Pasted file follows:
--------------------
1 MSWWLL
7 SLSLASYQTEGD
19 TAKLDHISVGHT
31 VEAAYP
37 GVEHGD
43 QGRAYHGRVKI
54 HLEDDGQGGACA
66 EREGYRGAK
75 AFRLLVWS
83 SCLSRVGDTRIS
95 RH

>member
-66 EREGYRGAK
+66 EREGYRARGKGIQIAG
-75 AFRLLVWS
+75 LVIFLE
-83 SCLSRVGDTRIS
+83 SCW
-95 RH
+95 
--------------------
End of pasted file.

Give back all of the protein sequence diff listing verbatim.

1 MSWWLL
7 SLSLASYQTEGD
19 TAKLDHISVGHT
31 VEAAYP
37 GVEHGD
43 QGRAYHGRVKI
54 HLEDDGQGGACA
66 EREGYRGAK
75 AFRLLVWS
83 SCLSRVGDTRIS
95 RH

>member
-66 EREGYRGAK
+66 EREGYRARGKGIQIAG
-75 AFRLLVWS
+75 LVIFLE
-83 SCLSRVGDTRIS
+83 SCW
-95 RH
+95 